@Matthew285And if 4.5 were referring to the mode, then that would be the most frequent star rating? Ouch. That could be really devastating. If it were for half above and half below, it could still be devastating, as we do not know how many are between the 4.5 and 4.7. Whether it is 22% of hosts, 50%, 80 % or whatever percent, it is going to hurt real live people. Worldwide.
Airbnb is being staggeringly LAZY with this computer bot "warning" system
It is like some backward management tool from the 1970's - 1980's
Yes..a really dumb and insulting way to treat the very people who bring in your revenue.
@Rebecca160 It certainly is a very strange business model that appears to be on the way.
I can see it now at the Airbnb Top Table. --- Hey guys how about we kick out the more experienced and knowledgable hosts and down grade a good few of the hard working and conscientious and trustworthy Superhosts and...instead...why don't we PAY to get brand new, inexperienced hosts who know NOTHING and build the future with them .... WOW ..now that really is a business brainwave !!
Oh..and while we are at it...how about we carry on accepting more and more and more hosts in areas where there are already too many and ..with a bit of luck..we will get the entire area/City Airbnb business thrown out by the local council,so we lose the lot....jeez..what a corker of a business idea....how we are really getting somewhere
Then..wait for it...how about....once we have all the beginners, lost all the Superhosts and had a good number of cities/areas banned from using Airbnb ...why dont we ..announce an IPO ...you know...get some of those dumb investors to pay big,big bucks for shares in a business they know nothing about but have heard the name alot...wow...awesome..what a seriously cracking idea...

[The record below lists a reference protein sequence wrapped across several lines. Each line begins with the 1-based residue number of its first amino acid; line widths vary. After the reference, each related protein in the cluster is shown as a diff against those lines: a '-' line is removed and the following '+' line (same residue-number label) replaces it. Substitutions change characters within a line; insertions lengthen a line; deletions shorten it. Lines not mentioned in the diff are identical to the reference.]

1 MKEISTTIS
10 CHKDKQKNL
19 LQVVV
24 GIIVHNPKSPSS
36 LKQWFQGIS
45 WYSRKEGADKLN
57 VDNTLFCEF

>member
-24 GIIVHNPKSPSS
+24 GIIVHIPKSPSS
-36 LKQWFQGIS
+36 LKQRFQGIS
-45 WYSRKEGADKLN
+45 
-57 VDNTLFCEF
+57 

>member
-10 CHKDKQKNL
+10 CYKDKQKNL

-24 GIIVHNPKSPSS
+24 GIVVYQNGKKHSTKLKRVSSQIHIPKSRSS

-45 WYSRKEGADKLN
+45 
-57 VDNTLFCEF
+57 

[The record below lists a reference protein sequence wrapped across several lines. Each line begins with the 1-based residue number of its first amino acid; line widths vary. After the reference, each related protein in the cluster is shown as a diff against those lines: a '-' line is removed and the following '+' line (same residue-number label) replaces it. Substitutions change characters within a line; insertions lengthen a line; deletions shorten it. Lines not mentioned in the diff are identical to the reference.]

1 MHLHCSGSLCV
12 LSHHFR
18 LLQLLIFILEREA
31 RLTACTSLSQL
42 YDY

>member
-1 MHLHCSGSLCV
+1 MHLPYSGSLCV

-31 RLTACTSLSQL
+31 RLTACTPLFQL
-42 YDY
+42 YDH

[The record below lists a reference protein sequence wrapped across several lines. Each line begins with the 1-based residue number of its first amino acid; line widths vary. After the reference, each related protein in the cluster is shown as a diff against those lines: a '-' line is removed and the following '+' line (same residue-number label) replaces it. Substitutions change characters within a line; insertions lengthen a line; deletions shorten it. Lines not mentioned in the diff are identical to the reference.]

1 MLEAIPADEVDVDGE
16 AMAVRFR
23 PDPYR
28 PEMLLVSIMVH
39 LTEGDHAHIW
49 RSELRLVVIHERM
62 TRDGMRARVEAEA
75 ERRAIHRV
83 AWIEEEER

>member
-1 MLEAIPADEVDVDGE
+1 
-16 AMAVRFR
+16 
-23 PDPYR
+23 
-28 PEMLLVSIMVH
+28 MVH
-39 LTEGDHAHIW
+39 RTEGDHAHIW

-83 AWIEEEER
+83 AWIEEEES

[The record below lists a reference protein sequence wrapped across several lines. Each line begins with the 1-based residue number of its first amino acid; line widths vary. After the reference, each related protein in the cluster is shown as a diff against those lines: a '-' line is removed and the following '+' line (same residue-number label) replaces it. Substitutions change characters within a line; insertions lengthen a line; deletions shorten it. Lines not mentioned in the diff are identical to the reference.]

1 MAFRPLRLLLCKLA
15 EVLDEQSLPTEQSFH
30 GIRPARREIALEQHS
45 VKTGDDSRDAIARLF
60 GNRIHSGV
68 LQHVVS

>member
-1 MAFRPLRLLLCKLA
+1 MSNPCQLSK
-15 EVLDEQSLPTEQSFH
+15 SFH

Everything is taking shape..it is gonna be a cracking future
No one is going to get delisted automatically just because they go below 4.7, without Airbnb taking into consideration many, many factors; locale, average area host performance, absolute desired numbers in a given area, etc. It is a global company, with the US comprising only 20% of its business today, they are not about to average star performance across continents anyway, because they are indeed very different, mentally & culturally. They are after certain resulkts, they will probably have different minimums to compensate for such differences.
If something appears not to make sense, oftentimes is because is not the case.
@Fred13Look on your dashboard for your performance and see for yourself. It states it right there under Targets. I believe there was also an announcement about this sent out a few weeks ago. I wish that I were making this up.
"Targets represent the average level of performance for all hosts on Airbnb. "
"Your listing could be removed if you consistently fall below the targets." Certainly a lot of wiggle room in that statement, but the targets are totally unrealistic, IMHO. And the target star rating is 4.7.
The word ~could~ is a loaded one (as is 'Target'), and in typical Airbnb speak fashion, they oftentimes use words to apply pressure, but will not ~in all likelihood~ be applied in absolute terms, because? - it will cause some results that will not be beneficial to them. They are not about to use a standard in an area that a 4.7 minimum will eliminate an undesireable amount of hosts. That be suicidal from a business point of view, they are not about to hand their competitor such a 'gift'.
They may be a bit 'herky jerky', but they are not stupid.